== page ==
Hanging Rock State Park, Danbury

4.8
Hanging Rock State Park is a 7,869acre North Carolina state park in Stokes County, North Carolina in the United States. The park is 30mi north of Winston-Salem and is located approximately 2mi from Danbury in Stokes County.HistoryOn April 20, 1936, the Winston-Salem Foundation and the Stokes County Committee for Hanging Rock donated to North Carolina for establishing a state park. Prior to this, the land had been owned by developers intent on creating a mountain resort on its highest summit. The plans fell through when the developers went bankrupt during the initial construction. After the state acquired the property, the Civilian Conservation Corps built the original facilities between 1935 and 1942, including the construction of a 12acre lake and bathhouse that was listed on the National Register of Historic Places in 1991. Additional land acquisitions in the 1970s added to the park the Lower Cascades, a spectacular 40ft waterfall, and the Tory's Den, a rock outcropping rumored to have served as a hideout for British Loyalists during the American Revolutionary War. Another large land purchase in 2000 added Flat Shoals Mountain, a smaller summit visible from the top of Hanging Rock, to the park as well.
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Hanging Rock State Park Reviews
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4.8
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  • Strenuous hike for me but when you reach the top it is so fulfilling because its absolutely gorgeous especially because its fall!  more »
  • If you go anywhere in the park, go to the waterfall. It is a bit of a hike but a great cardio workout especially heading back. Gorgeous falls in a tranquil, peaceful setting. You feel like you are in ...  more »
  • The place is very nice and maintained. There are totally five trails. We went on a Sunday evening for one of the trail, which was 2.6 miles stretch up and down. At the top of Mountain the hanging rock...  more »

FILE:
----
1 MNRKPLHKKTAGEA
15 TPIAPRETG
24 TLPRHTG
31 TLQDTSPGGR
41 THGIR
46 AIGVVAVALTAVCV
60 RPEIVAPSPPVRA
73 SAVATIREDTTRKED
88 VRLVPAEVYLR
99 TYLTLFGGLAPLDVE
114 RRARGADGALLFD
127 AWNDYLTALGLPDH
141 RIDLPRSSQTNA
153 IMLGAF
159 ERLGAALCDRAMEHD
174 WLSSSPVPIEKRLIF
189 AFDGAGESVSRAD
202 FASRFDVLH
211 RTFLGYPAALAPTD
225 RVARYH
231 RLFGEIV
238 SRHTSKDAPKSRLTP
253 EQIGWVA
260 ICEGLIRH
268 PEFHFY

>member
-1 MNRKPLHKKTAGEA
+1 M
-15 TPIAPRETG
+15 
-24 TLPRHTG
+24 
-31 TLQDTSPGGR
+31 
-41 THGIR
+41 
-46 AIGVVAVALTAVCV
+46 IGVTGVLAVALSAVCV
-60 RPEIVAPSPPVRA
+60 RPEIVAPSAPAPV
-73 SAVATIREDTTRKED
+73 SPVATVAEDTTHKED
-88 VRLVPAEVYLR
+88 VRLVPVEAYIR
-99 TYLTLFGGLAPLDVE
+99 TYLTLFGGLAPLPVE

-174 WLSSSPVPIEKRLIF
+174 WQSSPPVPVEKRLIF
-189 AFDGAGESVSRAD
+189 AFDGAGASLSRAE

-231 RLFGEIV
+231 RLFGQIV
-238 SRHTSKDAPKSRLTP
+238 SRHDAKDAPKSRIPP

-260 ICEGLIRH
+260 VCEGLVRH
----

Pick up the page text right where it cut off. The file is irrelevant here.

Google
  • Wow! The state park is gorgeous and well-kept. I didn't see a piece of trash anywhere. The hike to Hanging Rock was all uphill for about 1.5 miles and it was tough. Coming down was much better. Perhaps the uphill wouldn't have been so bad in cooler temps or lesser humidity. Overall, an excellent day-trip destination in northern North Carolina.
  • It was really unfortunate that we had to carry all of our camping equipment to the group sites because of a gate that the park would not open (about 200 yards). There is plenty of access and a road that goes to the camp sites, but we had to carry equipment for 14 people for multiple day stay. Really unacceptable, I pay state taxes that support the park system they can give a little more access to make the camping enjoyable and not an arduous experience. At least let people access the site and then park outside the gate. Pretty lame.
  • The views are great, the parking area is huge and there are many trails. What I don't like is that the trail maps and Rangers don't mention elevation gains of the trails. I've been on 4 trails here. The 1.3 mile trail to the top is about 800 foot elevation gain, but they don't mention that. The view is worth the effort but some might rate the trail as strenuous rather than moderate. Just went to Hidden falls and Window falls on Indian trail that starts from the visitor center. Again they failed to mention that there are many high steps down, about 300-400 foot elevation change in half mile distance. I rate it as strenuous for the average person. The picnic areas are nice. The lake area has a new large shelter and trails to the lake that are wheelchair accessible. There's a large historic bath house that is open in the summer and a boat launch and rental area. There's a nice campground and cabins. This is a great place to visit multiple times.